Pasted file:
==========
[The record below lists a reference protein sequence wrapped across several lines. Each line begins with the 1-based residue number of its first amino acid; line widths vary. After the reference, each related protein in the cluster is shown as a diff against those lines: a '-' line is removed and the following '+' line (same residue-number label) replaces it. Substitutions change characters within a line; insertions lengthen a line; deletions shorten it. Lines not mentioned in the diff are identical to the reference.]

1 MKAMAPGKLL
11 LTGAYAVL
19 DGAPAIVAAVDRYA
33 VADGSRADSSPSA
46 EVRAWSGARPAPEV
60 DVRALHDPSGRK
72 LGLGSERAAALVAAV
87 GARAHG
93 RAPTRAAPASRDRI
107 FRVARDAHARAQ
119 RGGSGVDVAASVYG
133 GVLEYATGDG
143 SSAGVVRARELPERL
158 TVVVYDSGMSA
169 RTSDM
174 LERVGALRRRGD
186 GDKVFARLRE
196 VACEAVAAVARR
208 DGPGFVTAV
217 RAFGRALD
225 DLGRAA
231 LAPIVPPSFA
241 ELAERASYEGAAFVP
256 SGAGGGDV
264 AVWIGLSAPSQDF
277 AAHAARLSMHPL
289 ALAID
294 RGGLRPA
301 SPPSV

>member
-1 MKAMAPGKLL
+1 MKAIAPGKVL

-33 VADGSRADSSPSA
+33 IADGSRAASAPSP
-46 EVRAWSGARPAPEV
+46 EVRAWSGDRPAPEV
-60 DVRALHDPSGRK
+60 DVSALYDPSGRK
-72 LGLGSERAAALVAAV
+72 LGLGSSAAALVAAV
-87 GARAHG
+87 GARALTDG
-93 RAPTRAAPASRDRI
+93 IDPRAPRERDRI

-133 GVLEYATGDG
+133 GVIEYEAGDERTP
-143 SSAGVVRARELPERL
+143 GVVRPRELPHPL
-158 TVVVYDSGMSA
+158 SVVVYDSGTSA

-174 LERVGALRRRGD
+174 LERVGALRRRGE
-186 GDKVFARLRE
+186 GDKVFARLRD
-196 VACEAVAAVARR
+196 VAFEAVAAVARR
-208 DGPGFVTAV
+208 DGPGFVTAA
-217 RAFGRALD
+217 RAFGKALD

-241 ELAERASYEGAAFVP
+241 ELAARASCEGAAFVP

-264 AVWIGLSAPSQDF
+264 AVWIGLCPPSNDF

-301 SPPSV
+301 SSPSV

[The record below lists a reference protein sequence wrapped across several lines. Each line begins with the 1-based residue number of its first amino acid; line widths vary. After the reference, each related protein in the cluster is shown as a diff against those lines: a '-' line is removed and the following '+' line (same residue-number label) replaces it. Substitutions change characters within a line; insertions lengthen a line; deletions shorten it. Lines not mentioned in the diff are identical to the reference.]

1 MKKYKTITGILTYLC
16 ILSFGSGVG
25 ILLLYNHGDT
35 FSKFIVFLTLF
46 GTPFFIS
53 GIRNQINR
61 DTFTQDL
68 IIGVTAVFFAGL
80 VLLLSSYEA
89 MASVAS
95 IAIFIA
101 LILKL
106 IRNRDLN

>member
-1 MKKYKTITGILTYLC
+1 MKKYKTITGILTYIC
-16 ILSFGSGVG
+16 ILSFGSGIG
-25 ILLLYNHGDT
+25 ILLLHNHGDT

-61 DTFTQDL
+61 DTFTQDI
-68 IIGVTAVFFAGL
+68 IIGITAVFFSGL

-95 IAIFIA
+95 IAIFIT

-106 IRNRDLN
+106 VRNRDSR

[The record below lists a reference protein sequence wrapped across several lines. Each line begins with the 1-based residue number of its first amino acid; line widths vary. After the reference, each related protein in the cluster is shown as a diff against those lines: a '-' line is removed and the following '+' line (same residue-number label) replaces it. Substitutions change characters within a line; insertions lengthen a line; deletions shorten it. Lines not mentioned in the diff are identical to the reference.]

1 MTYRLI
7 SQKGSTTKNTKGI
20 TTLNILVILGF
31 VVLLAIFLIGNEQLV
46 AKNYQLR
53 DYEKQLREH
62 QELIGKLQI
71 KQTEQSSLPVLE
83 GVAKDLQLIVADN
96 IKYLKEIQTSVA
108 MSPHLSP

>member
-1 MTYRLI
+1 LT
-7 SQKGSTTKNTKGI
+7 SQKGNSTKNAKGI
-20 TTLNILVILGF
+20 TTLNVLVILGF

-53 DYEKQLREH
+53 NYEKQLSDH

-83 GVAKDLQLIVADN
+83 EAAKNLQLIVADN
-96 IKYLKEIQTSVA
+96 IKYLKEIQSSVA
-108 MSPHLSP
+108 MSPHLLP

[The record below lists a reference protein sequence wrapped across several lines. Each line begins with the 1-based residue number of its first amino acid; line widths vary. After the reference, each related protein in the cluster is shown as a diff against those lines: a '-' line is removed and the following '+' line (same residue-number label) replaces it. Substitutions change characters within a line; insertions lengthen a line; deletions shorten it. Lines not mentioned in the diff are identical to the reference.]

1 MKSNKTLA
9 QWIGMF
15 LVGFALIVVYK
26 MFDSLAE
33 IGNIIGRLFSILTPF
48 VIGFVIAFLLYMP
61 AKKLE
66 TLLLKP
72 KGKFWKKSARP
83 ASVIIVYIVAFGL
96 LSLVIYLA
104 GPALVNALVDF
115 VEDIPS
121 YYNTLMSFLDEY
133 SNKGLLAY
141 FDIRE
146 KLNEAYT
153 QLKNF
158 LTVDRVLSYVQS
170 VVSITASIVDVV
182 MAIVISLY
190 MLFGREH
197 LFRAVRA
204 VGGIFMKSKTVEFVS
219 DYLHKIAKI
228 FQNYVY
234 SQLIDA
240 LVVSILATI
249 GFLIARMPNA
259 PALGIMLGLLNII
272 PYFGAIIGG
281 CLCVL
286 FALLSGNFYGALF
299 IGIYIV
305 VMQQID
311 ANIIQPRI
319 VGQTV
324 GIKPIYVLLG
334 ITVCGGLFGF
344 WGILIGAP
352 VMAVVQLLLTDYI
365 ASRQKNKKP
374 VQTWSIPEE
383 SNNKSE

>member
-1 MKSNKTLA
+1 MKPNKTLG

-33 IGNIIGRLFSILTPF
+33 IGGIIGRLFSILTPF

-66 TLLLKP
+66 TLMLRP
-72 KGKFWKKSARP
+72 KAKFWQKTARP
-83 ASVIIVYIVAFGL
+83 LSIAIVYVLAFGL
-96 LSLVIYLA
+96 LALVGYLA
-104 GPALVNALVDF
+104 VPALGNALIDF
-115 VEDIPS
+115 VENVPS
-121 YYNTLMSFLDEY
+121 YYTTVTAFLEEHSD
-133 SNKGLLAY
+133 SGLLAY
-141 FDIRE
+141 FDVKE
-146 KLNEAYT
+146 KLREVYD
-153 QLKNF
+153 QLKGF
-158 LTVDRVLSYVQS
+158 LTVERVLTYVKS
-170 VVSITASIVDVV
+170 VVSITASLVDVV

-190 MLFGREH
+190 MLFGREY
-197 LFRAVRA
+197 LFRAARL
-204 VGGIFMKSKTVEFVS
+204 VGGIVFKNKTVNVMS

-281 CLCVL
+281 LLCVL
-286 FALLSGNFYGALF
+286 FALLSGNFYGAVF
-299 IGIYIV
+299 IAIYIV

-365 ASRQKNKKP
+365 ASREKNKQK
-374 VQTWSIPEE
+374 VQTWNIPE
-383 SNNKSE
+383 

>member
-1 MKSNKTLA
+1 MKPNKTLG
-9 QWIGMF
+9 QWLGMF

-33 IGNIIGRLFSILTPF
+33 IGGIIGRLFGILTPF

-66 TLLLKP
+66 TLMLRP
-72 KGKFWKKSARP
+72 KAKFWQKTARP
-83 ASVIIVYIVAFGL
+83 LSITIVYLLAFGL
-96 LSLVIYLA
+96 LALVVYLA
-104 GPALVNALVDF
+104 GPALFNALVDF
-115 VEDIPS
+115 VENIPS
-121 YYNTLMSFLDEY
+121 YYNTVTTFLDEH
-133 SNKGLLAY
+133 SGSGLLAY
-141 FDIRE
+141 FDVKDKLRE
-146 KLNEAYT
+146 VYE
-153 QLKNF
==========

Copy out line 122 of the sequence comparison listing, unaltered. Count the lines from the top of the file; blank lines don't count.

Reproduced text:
-108 MSPHLSP